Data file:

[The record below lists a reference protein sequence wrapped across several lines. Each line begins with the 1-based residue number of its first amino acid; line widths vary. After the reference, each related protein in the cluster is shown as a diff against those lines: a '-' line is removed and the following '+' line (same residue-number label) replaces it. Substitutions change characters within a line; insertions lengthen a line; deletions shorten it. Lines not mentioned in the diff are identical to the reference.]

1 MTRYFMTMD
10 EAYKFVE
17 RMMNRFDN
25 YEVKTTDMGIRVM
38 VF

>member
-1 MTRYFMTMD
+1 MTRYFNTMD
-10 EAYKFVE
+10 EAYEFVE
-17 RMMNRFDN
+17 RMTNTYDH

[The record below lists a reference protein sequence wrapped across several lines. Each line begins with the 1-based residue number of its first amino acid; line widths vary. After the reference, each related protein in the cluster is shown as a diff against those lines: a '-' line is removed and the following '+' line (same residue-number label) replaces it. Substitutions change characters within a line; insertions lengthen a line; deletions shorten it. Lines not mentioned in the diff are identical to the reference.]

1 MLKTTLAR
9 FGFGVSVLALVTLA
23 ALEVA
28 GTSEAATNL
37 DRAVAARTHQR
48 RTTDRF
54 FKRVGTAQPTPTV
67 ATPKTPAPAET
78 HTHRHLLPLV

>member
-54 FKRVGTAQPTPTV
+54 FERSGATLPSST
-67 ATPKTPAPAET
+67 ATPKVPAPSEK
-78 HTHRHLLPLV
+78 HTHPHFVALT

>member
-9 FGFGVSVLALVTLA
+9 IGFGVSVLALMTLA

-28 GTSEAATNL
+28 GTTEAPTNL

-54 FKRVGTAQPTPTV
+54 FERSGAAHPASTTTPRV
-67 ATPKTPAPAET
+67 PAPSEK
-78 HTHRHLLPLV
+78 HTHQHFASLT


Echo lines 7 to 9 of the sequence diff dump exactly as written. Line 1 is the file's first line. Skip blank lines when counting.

>member
-1 MTRYFMTMD
+1 MTRYFNTMD